RFID Exotica — A Ubiquitous Enabling Technology
By Dr Peter Harrop
At IDTechEx, when we teach Radio Frequency Identification RFID, we talk of it being a ubiquitous enabling technology like the wheel or paper. Some people consider that to be rather far fetched. After all, wheels extend from prayer wheels, steering wheels and wheels of fortune to aircraft wheels and microscopic wheels in Micro Electro Mechanical Systems MEMS. They are everywhere, as is paper because that appears as anything from art to toilet paper, packaging, books and origami.
However, RFID is now used from Bulgaria to Namibia, from Azerbaijan to Vietnam and Antarctica. It is a life to death experience because it is on containers of sperm and new born babies but it also marks burial plots. The Federal Emergency Management Agency in the USA puts RFID on corpses. Somewhere in between, RFID traces anodes in copper smelters and controls paedophiles. There are well over 10,000 RFID projects out there and there are over 1000 suppliers that have now landed substantial orders for the specialist RFID hardware and services involved. Yet things have barely started. For examples, 50,000 libraries should be tagging everything for many benefits but only 500 (1%) have done so as yet.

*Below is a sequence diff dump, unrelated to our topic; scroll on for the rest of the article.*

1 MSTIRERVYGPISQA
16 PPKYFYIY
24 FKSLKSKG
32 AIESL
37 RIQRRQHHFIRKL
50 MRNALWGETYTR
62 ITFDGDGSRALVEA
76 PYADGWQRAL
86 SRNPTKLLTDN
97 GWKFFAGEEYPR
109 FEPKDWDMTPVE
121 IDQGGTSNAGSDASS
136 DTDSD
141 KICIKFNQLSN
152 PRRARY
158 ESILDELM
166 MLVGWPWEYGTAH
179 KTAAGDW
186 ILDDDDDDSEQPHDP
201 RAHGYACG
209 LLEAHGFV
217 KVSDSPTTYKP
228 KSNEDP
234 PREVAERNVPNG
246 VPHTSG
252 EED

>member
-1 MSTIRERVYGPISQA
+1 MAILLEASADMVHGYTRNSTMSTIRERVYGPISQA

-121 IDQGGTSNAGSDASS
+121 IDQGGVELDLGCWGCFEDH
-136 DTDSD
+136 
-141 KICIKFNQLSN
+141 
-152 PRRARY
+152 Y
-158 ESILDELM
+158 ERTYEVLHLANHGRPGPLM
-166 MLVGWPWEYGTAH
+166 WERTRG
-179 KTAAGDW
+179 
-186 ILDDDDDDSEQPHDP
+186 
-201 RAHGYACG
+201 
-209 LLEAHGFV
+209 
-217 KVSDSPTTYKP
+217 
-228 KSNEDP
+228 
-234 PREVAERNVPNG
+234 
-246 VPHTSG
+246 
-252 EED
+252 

The IDTechEx RFID Knowledgebase has captured over 2300 cases of RFID in action involving over 2500 organisations in 85 countries. That includes all the examples we have mentioned above. We are now adding cases at twice the rate of one year ago as RFID truly permeates the whole planet.
RFID is monitoring the post in Algeria and Bosnia-Herzegovina and it being used in the Philippines in the form of Stored Value Cards SVCs to replace cash and reduce queues. Road tolling is a use in Slovakia. For proof of ownership it is on reindeer in Lapland. In precious wild plants in New Zealand, it has led to arrests under conservation orders. RFID tags on prepared sushi meals in Japan permit the staff to automate payment and stocktaking but in Antarctica it has enabled research on the behaviour of penguins. In Thailand, they like to put RFID on chickens for disease control and they use it in cock fighting. In South Africa, RFID tracks ore but in Turkey they encounter it as a loyalty card.